Words and Photography by
Communion on the Appalachian Trail
The Company Is More Sustainable Than the Food
For thru-hikers—while they might jump at the chance to eat a grass-fed beef burger, topped by sautéed foraged mushrooms and a thick slice of a local cheddar—the prospect of eating sustainably holds a more basic meaning than what is typically portrayed in Edible Maine’s pages. For hikers who carry their bed, breakfast, lunch, and dinner on their backs for hundreds, sometimes thousands, of miles at a stretch, sustainable eating simply means consuming enough calories to get your body to the next campsite. You can burn up to 700 calories an hour and over 5000 calories in a day. So eating sustainably means double-fisting Snickers bars along the way, knowing full well that you’re still going to drop a few pounds.
When I started thru-hiking in March of 2015, I was more artist than hiker. I set out to capture the offbeat Appalachian Trail culture in its raw and gritty glory. Though I was confident in my ability to make a great photo, I was diffident in my skills as a trekker. It was the first time I would push my body this hard. The first night I stopped to rest my weary bones at the Hawk Mountain Shelter in Georgia, a mere 2,185 miles south of Mount Katahdin in Baxter State Forest, I set up my tent backwards—proof of my weak camping skills.
Thru-hiking provides a rare opportunity to live life at the pace of your own feet. Being 20 miles from the nearest town and facing eight hours of trekking ahead gives you plenty of time to swap histories. Distractions being few, there is ample opportunity to listen and make connections. As the months went by and I captured on film what I came to know as my trail family, I collected their stories and began to understand the impact their journeys and mine would have on my life. If I walked alone during the day, I looked forward to eventual campfire conversation with my fellow dirtbags. Fellow hikers, who just days before were strangers, turned into kin.
Part of thru-hiking tradition is earning your trail name. Some hikers choose their own, while others are given one. Mine was Click, bestowed upon me by a hiker who noticed the constancy of the film camera around my neck and remarked on the iconic echo of its shutter. I know a British hiker called Pie because his initials are P.I. (Don’t ask me what they stand for—though my friends and I spent countless weeks on the trail, we didn’t always share our legal names.) Honeybuns is named after his favorite trail snack. Beans is a vegetarian who ate mostly legumes on the trail. Cheesebeard got his name from his slovenly eating habits. Around the campfire, he would eat so ravenously that his beard sopped up any Kraft macaroni and cheese that didn’t make it into his mouth.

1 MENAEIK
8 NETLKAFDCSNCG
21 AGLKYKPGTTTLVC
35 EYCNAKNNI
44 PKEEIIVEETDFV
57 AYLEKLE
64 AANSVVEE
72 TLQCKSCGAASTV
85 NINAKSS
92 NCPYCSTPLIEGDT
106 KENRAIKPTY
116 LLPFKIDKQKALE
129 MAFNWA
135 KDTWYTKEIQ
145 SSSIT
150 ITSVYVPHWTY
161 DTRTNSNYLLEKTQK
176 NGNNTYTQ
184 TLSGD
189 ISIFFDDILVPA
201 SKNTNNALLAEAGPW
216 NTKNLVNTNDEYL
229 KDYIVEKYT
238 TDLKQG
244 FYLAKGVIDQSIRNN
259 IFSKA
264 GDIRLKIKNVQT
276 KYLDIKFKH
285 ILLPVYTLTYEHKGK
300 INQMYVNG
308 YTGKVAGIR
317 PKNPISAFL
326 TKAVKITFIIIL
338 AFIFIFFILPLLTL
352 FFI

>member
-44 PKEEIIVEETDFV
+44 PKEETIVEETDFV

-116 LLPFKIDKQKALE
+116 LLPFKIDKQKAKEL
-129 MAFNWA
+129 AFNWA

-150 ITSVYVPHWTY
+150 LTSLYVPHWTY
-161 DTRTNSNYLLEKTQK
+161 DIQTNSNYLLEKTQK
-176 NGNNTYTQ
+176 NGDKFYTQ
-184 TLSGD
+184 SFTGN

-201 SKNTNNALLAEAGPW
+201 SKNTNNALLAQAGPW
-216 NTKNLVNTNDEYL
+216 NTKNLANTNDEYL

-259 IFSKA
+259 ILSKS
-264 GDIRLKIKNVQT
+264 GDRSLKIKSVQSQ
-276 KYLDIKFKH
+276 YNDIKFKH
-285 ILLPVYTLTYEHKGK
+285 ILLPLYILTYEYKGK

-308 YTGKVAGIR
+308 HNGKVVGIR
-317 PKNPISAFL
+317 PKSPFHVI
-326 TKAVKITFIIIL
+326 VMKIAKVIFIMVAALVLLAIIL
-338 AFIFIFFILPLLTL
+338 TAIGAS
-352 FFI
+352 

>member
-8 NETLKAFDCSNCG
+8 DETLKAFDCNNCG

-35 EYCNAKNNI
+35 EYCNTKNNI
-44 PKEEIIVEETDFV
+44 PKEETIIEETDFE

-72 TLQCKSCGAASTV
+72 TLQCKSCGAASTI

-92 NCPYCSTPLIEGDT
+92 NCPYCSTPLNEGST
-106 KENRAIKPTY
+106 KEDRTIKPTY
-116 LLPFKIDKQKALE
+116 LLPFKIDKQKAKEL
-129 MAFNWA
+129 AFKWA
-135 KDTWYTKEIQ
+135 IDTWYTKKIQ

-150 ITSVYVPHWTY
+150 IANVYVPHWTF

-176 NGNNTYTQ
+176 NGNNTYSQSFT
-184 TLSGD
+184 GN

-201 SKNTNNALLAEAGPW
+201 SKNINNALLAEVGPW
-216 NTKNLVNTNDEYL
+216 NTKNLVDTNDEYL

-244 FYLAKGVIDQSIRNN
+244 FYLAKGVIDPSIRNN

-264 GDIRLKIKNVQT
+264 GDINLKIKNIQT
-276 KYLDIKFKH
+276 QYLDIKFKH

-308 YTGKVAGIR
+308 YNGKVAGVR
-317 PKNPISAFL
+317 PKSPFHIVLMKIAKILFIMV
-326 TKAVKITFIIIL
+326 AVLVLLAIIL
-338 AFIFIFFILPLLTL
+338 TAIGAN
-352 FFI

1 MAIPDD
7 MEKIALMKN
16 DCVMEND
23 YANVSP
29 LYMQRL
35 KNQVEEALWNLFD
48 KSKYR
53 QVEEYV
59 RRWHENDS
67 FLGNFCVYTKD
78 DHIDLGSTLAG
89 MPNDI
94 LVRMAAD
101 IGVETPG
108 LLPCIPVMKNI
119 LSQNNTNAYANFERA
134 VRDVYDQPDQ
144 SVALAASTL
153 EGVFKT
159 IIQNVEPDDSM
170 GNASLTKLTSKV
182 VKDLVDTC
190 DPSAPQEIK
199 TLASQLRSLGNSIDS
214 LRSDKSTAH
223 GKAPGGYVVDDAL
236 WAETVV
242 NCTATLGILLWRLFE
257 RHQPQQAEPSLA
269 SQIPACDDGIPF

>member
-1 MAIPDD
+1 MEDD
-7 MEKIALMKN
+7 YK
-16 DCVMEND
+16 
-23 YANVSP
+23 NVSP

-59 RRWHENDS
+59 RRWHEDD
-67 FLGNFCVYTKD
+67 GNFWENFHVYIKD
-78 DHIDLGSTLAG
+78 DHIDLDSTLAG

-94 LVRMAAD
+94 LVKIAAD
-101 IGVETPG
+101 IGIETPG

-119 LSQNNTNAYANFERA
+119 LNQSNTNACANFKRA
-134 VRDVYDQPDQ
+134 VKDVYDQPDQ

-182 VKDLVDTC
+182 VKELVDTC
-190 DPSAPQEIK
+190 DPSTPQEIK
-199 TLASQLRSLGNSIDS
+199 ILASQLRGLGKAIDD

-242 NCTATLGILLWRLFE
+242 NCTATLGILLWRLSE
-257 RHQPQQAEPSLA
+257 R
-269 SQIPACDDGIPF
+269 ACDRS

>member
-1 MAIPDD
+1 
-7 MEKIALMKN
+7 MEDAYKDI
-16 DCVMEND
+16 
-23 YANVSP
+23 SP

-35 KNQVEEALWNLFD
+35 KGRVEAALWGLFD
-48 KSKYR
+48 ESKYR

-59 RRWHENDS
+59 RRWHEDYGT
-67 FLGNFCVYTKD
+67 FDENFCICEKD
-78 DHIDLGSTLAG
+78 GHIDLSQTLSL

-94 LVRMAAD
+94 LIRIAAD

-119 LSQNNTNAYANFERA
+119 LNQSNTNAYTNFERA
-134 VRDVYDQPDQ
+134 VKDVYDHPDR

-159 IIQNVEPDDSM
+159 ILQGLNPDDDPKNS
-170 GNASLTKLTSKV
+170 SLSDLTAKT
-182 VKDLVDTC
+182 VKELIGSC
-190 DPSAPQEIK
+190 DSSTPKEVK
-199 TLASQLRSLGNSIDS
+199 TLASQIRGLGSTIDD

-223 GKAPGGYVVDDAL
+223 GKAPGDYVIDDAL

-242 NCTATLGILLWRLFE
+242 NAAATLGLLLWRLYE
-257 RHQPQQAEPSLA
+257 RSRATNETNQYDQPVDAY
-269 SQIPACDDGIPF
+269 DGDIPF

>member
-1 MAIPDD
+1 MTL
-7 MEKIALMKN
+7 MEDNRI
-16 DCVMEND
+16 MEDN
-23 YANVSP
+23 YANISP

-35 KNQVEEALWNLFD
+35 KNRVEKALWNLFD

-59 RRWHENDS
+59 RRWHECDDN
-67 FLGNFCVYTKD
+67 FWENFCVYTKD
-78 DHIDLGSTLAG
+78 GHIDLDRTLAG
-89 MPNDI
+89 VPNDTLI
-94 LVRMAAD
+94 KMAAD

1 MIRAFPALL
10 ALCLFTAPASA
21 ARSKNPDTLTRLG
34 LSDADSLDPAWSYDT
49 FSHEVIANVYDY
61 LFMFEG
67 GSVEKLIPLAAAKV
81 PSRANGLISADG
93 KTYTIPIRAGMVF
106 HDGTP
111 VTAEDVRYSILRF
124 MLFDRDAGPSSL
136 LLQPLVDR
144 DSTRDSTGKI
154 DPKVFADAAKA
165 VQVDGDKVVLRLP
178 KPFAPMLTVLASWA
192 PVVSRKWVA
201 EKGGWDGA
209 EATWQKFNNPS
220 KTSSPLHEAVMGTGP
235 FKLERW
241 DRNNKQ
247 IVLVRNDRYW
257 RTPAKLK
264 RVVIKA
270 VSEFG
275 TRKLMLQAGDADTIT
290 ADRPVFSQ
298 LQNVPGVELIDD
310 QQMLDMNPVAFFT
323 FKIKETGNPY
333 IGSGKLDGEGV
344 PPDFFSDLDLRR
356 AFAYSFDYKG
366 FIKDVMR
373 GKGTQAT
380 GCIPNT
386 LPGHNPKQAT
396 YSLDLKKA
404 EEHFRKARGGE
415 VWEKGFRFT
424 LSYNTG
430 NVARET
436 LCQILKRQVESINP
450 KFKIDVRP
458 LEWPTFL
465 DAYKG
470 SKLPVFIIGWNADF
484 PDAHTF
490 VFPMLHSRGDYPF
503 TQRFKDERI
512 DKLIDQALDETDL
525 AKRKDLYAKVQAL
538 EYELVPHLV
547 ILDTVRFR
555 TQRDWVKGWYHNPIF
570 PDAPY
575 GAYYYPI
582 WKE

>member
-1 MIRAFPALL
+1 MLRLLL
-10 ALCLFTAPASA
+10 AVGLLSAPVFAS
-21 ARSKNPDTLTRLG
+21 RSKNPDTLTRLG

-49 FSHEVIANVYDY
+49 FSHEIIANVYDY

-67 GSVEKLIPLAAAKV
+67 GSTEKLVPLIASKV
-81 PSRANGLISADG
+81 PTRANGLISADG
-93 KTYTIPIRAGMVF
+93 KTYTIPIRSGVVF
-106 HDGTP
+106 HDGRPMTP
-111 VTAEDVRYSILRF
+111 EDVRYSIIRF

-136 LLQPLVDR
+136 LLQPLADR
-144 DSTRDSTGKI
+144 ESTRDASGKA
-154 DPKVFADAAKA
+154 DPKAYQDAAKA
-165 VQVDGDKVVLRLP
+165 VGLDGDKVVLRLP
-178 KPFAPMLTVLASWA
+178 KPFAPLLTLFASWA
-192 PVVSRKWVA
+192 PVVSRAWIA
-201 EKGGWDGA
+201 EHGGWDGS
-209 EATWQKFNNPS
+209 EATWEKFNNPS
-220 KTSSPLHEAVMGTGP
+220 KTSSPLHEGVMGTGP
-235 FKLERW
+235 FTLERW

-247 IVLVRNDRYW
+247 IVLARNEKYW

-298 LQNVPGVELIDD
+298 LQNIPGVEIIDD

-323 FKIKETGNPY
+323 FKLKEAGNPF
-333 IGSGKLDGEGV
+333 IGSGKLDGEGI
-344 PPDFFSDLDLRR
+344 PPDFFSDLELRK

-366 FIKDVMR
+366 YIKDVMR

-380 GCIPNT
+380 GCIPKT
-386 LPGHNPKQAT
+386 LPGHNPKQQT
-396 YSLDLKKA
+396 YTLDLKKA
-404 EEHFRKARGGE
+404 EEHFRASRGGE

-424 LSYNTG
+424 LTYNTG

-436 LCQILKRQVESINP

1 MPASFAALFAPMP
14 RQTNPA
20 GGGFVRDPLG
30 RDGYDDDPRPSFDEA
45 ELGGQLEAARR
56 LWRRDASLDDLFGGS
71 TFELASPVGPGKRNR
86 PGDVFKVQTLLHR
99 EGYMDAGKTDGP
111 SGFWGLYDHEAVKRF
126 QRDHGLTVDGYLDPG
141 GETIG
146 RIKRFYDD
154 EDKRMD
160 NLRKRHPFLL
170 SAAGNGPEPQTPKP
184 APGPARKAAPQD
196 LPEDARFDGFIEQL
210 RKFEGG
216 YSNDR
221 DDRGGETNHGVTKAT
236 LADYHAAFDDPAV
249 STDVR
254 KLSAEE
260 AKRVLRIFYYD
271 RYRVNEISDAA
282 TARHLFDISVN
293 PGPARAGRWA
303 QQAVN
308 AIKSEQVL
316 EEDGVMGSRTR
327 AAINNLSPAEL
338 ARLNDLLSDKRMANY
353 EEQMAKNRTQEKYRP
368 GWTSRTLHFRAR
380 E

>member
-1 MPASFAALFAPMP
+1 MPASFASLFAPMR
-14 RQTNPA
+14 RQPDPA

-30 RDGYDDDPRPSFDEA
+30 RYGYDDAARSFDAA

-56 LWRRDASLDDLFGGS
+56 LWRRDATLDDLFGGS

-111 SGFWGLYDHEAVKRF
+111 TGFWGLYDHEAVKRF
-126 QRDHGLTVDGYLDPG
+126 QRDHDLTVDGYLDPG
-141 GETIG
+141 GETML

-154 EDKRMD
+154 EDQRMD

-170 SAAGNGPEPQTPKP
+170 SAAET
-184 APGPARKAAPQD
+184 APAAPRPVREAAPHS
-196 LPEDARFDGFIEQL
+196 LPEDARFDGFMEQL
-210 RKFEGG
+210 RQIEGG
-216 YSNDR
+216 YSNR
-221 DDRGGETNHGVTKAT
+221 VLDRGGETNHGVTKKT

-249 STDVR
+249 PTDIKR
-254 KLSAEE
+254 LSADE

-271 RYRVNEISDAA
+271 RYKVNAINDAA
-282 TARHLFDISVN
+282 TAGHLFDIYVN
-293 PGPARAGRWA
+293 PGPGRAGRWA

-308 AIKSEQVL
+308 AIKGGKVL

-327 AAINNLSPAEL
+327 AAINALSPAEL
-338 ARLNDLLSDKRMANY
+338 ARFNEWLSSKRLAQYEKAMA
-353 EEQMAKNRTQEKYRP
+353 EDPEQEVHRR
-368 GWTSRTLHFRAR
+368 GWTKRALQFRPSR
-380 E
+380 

I can relate. When I make The Ramen Bomb, which also happened to be my campfire meal of choice, only the blue box mac and cheese will do. I add in a full package of ramen noodles, a dash of hot sauce, flavored tuna packets, and if it’s a lucky day, a whole avocado. I top it all off with bacon bits, salt, and pepper.
I ate this 2,000-calorie meal nearly every night. At one of them, my trail family dared me to eat the entire pot in five minutes or less. Buoyed by grotesque table manners, I licked my pot clean with time to spare. My antics provided the campfire entertainment that night, but I also learned a good lesson about eating too fast: For the next half hour, I had to sit and watch my trail family take in and enjoy their comforting meals at a leisurely pace. I gazed with jealousy as my hiker hunger continued to growl like an ornery bear, a bear who would have to walk many more steps to his next big meal. At least I had the communion of my friends to help me push through.
Nicholas Reichard is a documentary filmmaker and photographer based in Biddeford.